HONOLULU (HawaiiNewsNow) - As part of its ongoing efforts to improve access to justice in Hawaii, the Hawaii State Judiciary is partnering with The Mediation Center of the Pacific (MCP) in an innovative program to help expand the availability of mediation services in the islands. The MCP's Adopt-A-Court Program provides opportunities for local businesses to "adopt" a district court and have members of their management team trained to serve as volunteer mediators for small claims and summary possession cases.
The Adopt-A-Court Program was created by the Mediation Center of the Pacific in 2014 to expand the pool of mediators in the district courts throughout Oahu. To date, the Mediation Center has recruited two companies to participate in the Adopt-A-Court Program. The Islander Group adopted the Wahiawa District Court and Hawaiian Cement adopted the Ewa District Court.
"The Mediation Center of the Pacific is extremely grateful to the Islander Group and Hawaiian Cement for their participation in this initiative," said Tracey Wiltgen, Executive Director of the Mediation Center of the Pacific. "Adopt-A-Court is a real win for everyone. The businesses are providing a valuable community service, employees get training that benefits their company, the managers learn mediation and negotiation skills they need for success in the workplace, and the Mediation Center's capacity to provide mediation services is greatly expanded. Over the past two years this program has helped hundreds of people resolve their disputes and avoid litigation."
Mediation is a dispute resolution process where an impartial mediator (a "neutral") helps guide the parties to resolve part or all of a dispute voluntarily, informally, and confidentially. Unlike litigation or binding arbitration where decision-making rests in the hands of a judge, jury, or arbitrator, the parties in mediation retain control over the terms of any agreement reached.
Resolution of cases through mediation is advantageous to not only the settling parties, but to the courts, and taxpayers as well. Settling parties benefit through private resolution of their cases without the uncertainty, stress, time, and expense often involved in litigation. Reducing the courts' caseload allows the courts to resolve other cases more quickly and to decrease case processing time. This promotes speedier resolution of those cases that remain before the court, which in turn benefits the broader community.
Currently the Adopt-A-Court Program is available only on Oahu. Businesses that are interested in becoming an Adopt-A-Court partner are asked to identify the district courthouse they wish to adopt (Honolulu, Ewa, Kapolei, Wahiawa, or Kaneohe) and commit to participating in the program for a minimum of eighteen months.
The partner business then designates three to four members of its management team to participate in a two-day mediation training conducted at the Mediation Center of the Pacific, where they learn and/or sharpen their mediation and negotiation skills. One-on-one mentoring is provided by experienced court mediators. When the training is complete, the managers volunteer as court mediators one morning or afternoon each week.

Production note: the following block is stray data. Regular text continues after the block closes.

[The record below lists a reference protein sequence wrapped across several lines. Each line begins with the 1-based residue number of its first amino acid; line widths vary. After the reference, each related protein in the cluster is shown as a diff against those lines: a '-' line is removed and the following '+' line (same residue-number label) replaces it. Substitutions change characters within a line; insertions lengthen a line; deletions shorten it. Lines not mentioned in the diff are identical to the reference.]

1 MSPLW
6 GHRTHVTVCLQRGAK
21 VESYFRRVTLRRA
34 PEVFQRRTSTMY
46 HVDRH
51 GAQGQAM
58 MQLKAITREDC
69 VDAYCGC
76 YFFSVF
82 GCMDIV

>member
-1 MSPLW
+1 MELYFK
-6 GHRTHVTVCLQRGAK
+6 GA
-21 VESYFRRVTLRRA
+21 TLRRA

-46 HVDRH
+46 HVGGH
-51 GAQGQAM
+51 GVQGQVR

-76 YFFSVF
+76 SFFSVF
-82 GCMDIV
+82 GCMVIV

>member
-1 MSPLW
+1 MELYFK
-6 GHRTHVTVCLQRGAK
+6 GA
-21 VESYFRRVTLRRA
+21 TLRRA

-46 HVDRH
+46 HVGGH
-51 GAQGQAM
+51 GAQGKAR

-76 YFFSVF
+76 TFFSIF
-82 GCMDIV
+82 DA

In addition to the services provided by the Adopt-A-Court Program business partners, the public may also seek assistance from private mediators, community mediation centers (collectively known as the Mediation Centers of Hawaii: The Mediation Center of the Pacific (Oahu), Maui Mediation Services (Maui), Kauai Economic Opportunity Mediation Services (Kauai), Ku'ikahi Mediation Center (Hilo), West Hawaii Mediation Center (Kamuela)), and the Hawaii State Judiciary's Center for Alternative Dispute Resolution (CADR).
"The law does not always provide practical solutions for every problem," notes CADR Director Cecelia Chang, Esq. "The best solutions are crafted by those who know the issues best, the parties themselves. Mediators help the parties in a case explore creative solutions and come to an agreement tailored to their needs."
The Judiciary and the Mediation Centers of Hawaii provide on-site mediation services at court or at the mediation centers themselves for all small claims and residential landlord-tenant cases statewide.
For cases on appeal, the Judiciary's Appellate Mediation Program (AMP), administered by the Center for Alternative Dispute Resolution, offers mediation in selected civil cases. Retired judges and attorneys appointed by the Supreme Court serve as volunteer mediators. The appeal is temporarily stayed during the mediation. A variety of cases are resolved through the program, including foreclosure, landlord-tenant, business, and divorce cases.
"We encourage parties in litigation to ask their attorney if mediation is a possibility for their situation," says CADR Director Cecelia Chang. "While conflict may be a part of life, mediation can open the door to early and workable solutions."